Other choices you have in XBlaze come from the Toi system. The Toi is a device which gives people news articles based off of their interests, and the game allows you to read them at almost any time. On the Toi screen you can read information you've learned about the characters in the story, but by reading the actual news articles you can slightly change the story. It is up to you to decide if you want to read them or not, and by doing so you can go down different story paths. While some news articles will just unlock extra scenes (such as a scene where you go shopping for pudding after reading a news article about it), reading the same news article one of the girls read will actually make her like you more. It'll unlock scenes related to that girl, and as you build your relationship with them, a more "romantic" story route will be unlocked. For example, reading an article about a swim suit a girl has on will cause her to speak with you during the pool event early on in the game, and it will make her like you as well.


Besides the character paths, there are also joke paths to unlock in the story as well. The good news is, text can be skipped if you've already seen it, and the game keeps track of what you have or haven't seen across all save files. To see everything you do have to replay the game quite a few times, but in reality all you have to do is skip everything you've seen, and then read a few news articles to change the course of the story. It isn't as repetitive as some visual novels can be, and you don't actually have to make multiple saves for every choice if you don't want to.


When it comes to the game's extras, just like BlazBlue there is a gallery of sorts. Here you can replay any scene you've already watched, view the still images you've collected, watch any anime cutscene you've seen (such as the game's opening video), or listen to any of the songs you've heard during your time playing. There's also a checklist for the preview scenes and news articles you've read, or during the game, you can also read about different key events and terms brought up in the game. While these unlockables don't add too much to the game, they are nice extras, and fun to go back to every once in awhile.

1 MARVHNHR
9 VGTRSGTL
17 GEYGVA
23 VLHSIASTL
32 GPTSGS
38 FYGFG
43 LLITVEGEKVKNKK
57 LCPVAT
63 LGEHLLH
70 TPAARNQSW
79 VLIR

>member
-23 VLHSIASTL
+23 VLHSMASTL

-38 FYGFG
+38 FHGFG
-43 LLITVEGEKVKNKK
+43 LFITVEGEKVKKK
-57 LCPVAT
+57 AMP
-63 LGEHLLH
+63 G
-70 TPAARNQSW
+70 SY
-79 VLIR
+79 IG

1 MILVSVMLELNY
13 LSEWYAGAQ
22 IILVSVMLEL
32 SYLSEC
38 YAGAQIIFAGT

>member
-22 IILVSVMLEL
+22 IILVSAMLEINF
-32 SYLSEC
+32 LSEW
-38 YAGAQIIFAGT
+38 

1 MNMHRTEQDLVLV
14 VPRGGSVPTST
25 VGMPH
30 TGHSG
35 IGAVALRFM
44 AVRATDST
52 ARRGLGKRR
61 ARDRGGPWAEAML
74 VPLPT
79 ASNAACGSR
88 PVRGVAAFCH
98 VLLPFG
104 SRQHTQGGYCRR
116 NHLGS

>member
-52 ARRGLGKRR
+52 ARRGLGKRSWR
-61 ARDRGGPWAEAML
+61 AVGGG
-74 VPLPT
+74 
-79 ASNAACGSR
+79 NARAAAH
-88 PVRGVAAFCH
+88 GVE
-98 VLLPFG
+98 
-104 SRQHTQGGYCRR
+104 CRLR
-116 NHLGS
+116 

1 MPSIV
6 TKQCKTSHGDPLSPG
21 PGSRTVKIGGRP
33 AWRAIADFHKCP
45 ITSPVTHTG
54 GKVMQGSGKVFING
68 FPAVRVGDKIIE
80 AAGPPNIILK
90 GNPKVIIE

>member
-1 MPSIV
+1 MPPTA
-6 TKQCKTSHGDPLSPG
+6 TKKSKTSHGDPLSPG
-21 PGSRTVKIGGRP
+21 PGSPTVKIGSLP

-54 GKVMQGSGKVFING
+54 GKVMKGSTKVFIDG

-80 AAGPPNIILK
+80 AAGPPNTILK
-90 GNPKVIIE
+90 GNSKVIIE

The Good and the Bad:

XBlaze really isn't the type of game you can just judge. There are really no good or bad points about it; it all comes down to if you like this sort of thing or not. On the plus side for those who enjoy visual novels, it has a wide range of animations and backgrounds, it has nice music, multiple endings, a long main story, great characters, the translation stays faithful to the original, and it is a game that finally gives us an inside look at BlazBlue's past. It does everything it set out to do right, and it is a very enjoyable visual novel. The Vita version of the game has some glitches right out of the box, but it doesn't ruin the game, and can be fixed by downloading the patch. Even so, if you don't like visual novels, then none of this matters. If you rather play a game and not watch a story, then this game is not for you.


Overall, XBlaze is a great visual novel if you like this kind of thing. It is great for BlazBlue fans and newcomers alike, and is sure to provide you with hours of entertainment. While this game is most likely only the first in a series, it is a great starting point. That's why XBlaze deserves an almost perfect 9/10. We can't call it perfect, but it was well worth the wait.